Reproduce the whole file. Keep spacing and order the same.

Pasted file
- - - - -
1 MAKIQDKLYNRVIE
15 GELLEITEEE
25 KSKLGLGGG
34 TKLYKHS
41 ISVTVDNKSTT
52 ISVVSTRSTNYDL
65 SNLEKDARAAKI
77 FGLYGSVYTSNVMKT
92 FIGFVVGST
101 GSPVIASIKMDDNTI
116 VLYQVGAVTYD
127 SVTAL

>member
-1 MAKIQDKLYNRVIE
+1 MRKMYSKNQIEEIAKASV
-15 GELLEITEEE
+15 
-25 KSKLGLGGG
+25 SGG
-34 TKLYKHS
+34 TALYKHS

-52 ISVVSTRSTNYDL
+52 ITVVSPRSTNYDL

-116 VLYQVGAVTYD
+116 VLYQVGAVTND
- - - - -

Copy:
1 MAKIQDKLYNRVIE
15 GELLEITEEE
25 KSKLGLGGG
34 TKLYKHS
41 ISVTVDNKSTT
52 ISVVSTRSTNYDL
65 SNLEKDARAAKI
77 FGLYGSVYTSNVMKT
92 FIGFVVGST
101 GSPVIASIKMDDNTI
116 VLYQVGAVTYD
127 SVTAL

>member
-1 MAKIQDKLYNRVIE
+1 MRKMYSKNQIEEIAKASV
-15 GELLEITEEE
+15 
-25 KSKLGLGGG
+25 SGG
-34 TKLYKHS
+34 TALYKHS

-52 ISVVSTRSTNYDL
+52 ITVVSPRSTNYDL

-116 VLYQVGAVTYD
+116 VLYQVGAVTND